Today we are able to sustain billions of people due to genetically modified food products, fight wars without having to use actual soldiers, build twirling skyscrapers thousands of feet into the air, and drill miles down into the ocean floor while floating precariously above its surface. Every day technology takes us further and further into uncharted depths, pushing the boundaries of what’s possible. Little, it seems, is beyond our reach. With all that we’ve accomplished, however, there’s a feeling we’ve built a civilization—a way of life—that is unsustainable. That we’ve reached a point where we are no longer able to fully understand or control the consequences of our technology; and for each day the oil spews relentlessly in the deep, the effects of this reality become more profound, more troubling.
When the stock market plunged in response to the collapse of Lehman Brothers, this reality began to seep into the public mind with an economic force. Billions of dollars worth of investments—synthetically created derivates—suddenly had no value. They were products of pure human ingenuity, modern quantitative modeling, and greed. Like a thinly taut skin providing but an air of protection, the bubble suddenly burst under its own weight. Technological, or mathematical, machinations would not keep us afloat for very long.
Today, capital-flows are managed via digital currency adjustments to the tune of trillions each day. An entire system wholly built upon and increasingly run by things which move too fast, think far too quick, for us to fully control when things go awry. Similar to what occurred in 1987, those who watched the “flash crash” unfold before their eyes were almost certain the whole system was coming to a screaming halt. Technology giveth, technology taketh away.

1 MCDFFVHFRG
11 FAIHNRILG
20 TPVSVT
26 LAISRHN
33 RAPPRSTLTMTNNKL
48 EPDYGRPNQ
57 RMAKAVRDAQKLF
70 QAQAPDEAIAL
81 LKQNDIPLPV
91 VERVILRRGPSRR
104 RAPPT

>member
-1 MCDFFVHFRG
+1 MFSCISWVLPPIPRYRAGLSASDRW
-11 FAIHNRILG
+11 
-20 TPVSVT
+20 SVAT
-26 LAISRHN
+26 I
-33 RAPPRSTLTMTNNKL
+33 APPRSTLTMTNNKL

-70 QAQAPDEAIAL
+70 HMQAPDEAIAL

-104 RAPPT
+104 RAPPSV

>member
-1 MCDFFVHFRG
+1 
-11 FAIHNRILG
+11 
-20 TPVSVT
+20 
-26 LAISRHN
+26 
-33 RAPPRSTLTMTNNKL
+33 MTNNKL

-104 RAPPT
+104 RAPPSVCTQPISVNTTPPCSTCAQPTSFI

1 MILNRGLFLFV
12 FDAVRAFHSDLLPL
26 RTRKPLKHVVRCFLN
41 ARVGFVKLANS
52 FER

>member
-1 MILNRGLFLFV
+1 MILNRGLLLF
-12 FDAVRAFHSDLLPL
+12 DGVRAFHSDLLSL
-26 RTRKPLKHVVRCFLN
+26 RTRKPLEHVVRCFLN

Many have stated that we are in the beginning stages of a vast revolution. That the most far-reaching aspect of current technology, the computer (or, more collectively, the Internet) is so profound in its influence upon the world we can’t even begin to understand all of its future implications. Imagine living around the time the printing press was first invented? Information suddenly became available on a massive scale. How many people would’ve imagined its massive impact upon the Catholic Church and the Reformation? One machine catalyzed an entire religious movement.
As we move forward, it is becoming quite clear that regulators are losing control. Spread across both visible and invisible electronic networks, i.e. dark pools, high-frequency programs exchange and create the wealth of very fortunate individuals with astounding profit. Unnamed trading institutions housing floors of computers churn out millions of dollars from less than penny spreads as entire pension funds and bond portfolios go broke. Volatility and uncertainty only mean more profit—for the rest of us, it’s licking up the crumbs.
When one of the most powerful and technologically advanced rigs in the world opened the floodgates to what has now become over a hundred million gallons of oil leaking into the Gulf, I could not help but contemplate how Pandora must’ve felt when opening the box. Unfortunately, as the story goes, after she was finally able to get the lid back on the only thing that remained trapped inside was Hope.
Copyright © 2010 Cris Sheridan
Cris Sheridan | California, USA | Email